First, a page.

Steelers’ Offense Had 5th Highest Motion Rate In Week One

Something old, something new. That’s not just a wedding phrase. It’s how you can describe the Pittsburgh Steelers’ offense Monday night.

Ben Roethlisberger was the something old (sorry, Ben). Pre-snap motion was the something new.

The Pittsburgh Steelers’ offense had the fifth highest motion rate, according to this tweet from Seth Walder, whose ESPN Analytics team compiled the data from football’s first week back. The Steelers used motion at the snap 25.4% of the time and overall motion 48.4% of the time.

The latter was lower overall league wide but still a dramatic change from year’s past.

It doesn’t feel like coincidence the top twelve teams in motion rate won their games either. Nor the fact the bottom seven teams in motion rate all lost.

Pittsburgh ranked 26th in motion rates last season. The change can be attributed to the addition of Matt Canada, bringing his college influence to the NFL. And while the Steelers’ motion might not have always been effective, it was a welcomed changed and one that will likely get better throughout the season.

Last week, OC Randy Fichtner talked about what more motion brings to an offense and the stress it adds to a defense.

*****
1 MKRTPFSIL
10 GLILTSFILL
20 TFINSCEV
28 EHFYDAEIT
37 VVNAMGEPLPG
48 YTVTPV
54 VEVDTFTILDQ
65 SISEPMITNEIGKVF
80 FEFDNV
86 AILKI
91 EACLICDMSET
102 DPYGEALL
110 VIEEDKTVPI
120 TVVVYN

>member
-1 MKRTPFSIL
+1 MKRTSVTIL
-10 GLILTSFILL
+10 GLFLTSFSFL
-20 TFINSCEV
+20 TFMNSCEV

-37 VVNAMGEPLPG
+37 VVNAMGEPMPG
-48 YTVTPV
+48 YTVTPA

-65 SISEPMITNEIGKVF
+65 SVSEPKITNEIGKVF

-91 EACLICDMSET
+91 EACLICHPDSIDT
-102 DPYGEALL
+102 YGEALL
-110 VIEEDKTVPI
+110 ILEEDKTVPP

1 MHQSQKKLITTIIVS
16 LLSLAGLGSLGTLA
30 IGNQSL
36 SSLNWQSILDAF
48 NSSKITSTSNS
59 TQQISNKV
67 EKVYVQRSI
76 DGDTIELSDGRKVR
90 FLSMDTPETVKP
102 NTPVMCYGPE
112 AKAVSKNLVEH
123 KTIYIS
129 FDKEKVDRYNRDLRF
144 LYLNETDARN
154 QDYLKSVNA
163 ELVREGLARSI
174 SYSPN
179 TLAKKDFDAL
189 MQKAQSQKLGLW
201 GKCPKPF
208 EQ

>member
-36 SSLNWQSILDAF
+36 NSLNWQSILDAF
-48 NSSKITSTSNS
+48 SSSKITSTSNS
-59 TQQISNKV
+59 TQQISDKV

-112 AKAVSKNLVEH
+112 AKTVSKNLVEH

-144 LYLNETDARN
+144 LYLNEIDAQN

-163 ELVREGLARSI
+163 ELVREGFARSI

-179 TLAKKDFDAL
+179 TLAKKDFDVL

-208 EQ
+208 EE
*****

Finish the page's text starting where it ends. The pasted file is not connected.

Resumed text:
“I think it always allows you to potentially maybe unsettle a defense, if you will. It’s not the last thing over the course of a ball game, but maybe, in situational football at certain times, it’s always going to be potentially an advantage”.

It’s another way to stress a defense, forcing them to communicate or get out-gapped or out-leveraged if they don’t. Pittsburgh’s offense has been too stagnant in years past, a reality exposed without Roethlisberger for most of 2019. The offense was starved for a shot in the arm with two struggling QBs.

Canada’s presence was immediately felt. As an example, on the second snap of the game, Diontae Johnson went in motion on a fake jet as the line pulled the opposite way. The result of the play wasn’t special, a three yard run, but you can see how the backside linebacker (#53) holds before realizing Conner has the football. The scheme allows the Steelers not to block him with a tackle or tight end without worrying he’ll crash down and make the play unblocked from the backside.


It’s small elements like this that will enhance the Steelers’ offense. Not to the degree of the 49ers or Ravens but it’s no secret the best offenses – and teams – in football have gone all-in on pre-snap motion.

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